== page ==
While Representatives and Senators have been out on recess working in their home districts this month, the battle over the extension, or not, of Dubya's tax cuts has been fought mostly in the media.
It's been a give and take struggle, much of it choreographed a la professional wrestling.
Much of the fighting has been among Democrats. No surprise there.
The party in charge (for now) is divided over just how much of the tax cuts to continue.
And the rift isn't confined to the legislative branch.
The White House was blindsided when its former budget director Peter Orszag announced via his first New York Times column that he was for keeping, at least temporarily, all the current tax cuts, even for the richest Americans.
Then the Congressional momentum shifted to extending all the cuts at all individual income levels when a key Senate Democrat voiced support for that approach.
The prez offered an olive branch of sorts, pushing for extension and expansion of business tax breaks.
Some pundits and politicians tossed the idea of a payroll tax cut into the mix. The White House was not impressed.
The V word, veto, was even bandied about. But Obama stopped just short of saying he would nix any bill that continued lower tax rates for high-income individuals.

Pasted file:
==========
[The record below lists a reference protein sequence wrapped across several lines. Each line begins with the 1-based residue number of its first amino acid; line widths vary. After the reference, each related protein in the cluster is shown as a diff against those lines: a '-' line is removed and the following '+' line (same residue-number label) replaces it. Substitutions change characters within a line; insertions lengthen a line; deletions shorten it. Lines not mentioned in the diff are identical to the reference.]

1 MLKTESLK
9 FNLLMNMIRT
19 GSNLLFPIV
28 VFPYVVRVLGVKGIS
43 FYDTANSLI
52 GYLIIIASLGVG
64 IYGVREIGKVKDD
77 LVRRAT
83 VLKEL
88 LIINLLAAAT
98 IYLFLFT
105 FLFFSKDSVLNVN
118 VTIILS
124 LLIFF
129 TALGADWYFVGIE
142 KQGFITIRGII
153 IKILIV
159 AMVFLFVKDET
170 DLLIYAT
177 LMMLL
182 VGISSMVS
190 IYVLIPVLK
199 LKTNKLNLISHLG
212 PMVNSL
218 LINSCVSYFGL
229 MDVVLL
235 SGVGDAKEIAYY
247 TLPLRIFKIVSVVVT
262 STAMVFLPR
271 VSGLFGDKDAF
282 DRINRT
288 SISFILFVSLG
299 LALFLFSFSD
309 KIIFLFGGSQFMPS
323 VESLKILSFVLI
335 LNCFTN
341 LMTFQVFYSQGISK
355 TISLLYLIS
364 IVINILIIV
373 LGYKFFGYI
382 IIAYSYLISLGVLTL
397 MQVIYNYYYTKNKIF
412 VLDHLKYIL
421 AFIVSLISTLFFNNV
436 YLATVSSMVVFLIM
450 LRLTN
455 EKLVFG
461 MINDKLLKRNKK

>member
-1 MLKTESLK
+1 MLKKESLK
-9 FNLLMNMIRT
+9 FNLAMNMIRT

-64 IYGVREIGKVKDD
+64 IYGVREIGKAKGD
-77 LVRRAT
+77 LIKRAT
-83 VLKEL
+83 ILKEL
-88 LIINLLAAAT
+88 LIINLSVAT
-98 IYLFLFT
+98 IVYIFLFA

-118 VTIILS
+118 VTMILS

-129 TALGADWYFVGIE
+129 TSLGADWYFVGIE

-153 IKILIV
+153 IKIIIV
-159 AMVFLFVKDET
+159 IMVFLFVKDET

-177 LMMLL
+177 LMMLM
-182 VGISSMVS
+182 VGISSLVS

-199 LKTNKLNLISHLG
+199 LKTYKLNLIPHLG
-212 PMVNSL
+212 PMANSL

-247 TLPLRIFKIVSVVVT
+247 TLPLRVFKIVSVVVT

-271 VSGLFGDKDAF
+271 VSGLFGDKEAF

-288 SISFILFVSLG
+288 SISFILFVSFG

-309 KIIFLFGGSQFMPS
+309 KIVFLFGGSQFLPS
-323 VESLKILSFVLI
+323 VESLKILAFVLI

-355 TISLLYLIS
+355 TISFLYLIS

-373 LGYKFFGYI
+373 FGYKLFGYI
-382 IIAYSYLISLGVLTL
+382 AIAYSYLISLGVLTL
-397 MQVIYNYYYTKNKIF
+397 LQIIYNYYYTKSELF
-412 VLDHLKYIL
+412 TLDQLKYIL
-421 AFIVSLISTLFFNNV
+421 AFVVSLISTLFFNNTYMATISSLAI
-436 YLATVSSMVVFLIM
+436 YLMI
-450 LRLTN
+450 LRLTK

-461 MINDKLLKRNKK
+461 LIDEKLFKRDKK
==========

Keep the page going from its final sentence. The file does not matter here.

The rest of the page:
GOP tax fracture? Republicans, who've always been better than the disorganized Democrats at presenting a consistent message, kept the push on during the Congressional break for all tax cuts for all taxpayers.
But now, it looks like there might be a small fracture in the GOP, and from one of the top guys no less.
This morning on CBS' Face the Nation, House Minority Leader John Boehner (R-Ohio) said that while he wants the tax cuts extended to all, if Obama and Congressional Democrats push through their plan, the Republican leader would vote for it.
"If the only option I have is to vote for those at $250,000 and below, of course I'm going to do that," Boehner said.
Is the battle over the current Bush tax cuts over? Not by a long shot.
But maybe, with election day nearing, some lawmakers are starting to do some serious weighing of what their tax action or inaction might mean on Nov. 2.
- Obama tax reform panel report released
- Tax cuts or total tax reform?
- 'Uncle' Alan Greenspan's latest on taxes
- Debunking 5 Bush tax cut myths
- Is it time for tax reform?
- 2010's expiring tax cuts likely to be dealt with
by a lameduck Congress
- The ever-growing tax code
- Tax overhaul, over and out ... for now
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